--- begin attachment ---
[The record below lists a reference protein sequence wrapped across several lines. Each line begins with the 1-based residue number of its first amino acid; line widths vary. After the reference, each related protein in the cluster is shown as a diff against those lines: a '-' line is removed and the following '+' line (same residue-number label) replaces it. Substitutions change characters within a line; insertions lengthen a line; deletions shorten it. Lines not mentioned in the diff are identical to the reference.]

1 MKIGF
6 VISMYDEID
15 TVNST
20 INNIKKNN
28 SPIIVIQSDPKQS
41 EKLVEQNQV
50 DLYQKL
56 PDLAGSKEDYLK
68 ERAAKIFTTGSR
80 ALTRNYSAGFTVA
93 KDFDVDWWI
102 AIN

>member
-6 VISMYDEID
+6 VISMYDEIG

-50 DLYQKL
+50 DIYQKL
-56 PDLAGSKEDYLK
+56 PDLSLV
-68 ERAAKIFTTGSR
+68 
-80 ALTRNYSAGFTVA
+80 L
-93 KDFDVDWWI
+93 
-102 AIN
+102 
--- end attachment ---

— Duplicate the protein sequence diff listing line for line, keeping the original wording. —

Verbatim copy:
[The record below lists a reference protein sequence wrapped across several lines. Each line begins with the 1-based residue number of its first amino acid; line widths vary. After the reference, each related protein in the cluster is shown as a diff against those lines: a '-' line is removed and the following '+' line (same residue-number label) replaces it. Substitutions change characters within a line; insertions lengthen a line; deletions shorten it. Lines not mentioned in the diff are identical to the reference.]

1 MKIGF
6 VISMYDEID
15 TVNST
20 INNIKKNN
28 SPIIVIQSDPKQS
41 EKLVEQNQV
50 DLYQKL
56 PDLAGSKEDYLK
68 ERAAKIFTTGSR
80 ALTRNYSAGFTVA
93 KDFDVDWWI
102 AIN

>member
-6 VISMYDEID
+6 VISMYDEIG

-50 DLYQKL
+50 DIYQKL
-56 PDLAGSKEDYLK
+56 PDLSLV
-68 ERAAKIFTTGSR
+68 
-80 ALTRNYSAGFTVA
+80 L
-93 KDFDVDWWI
+93 
-102 AIN
+102 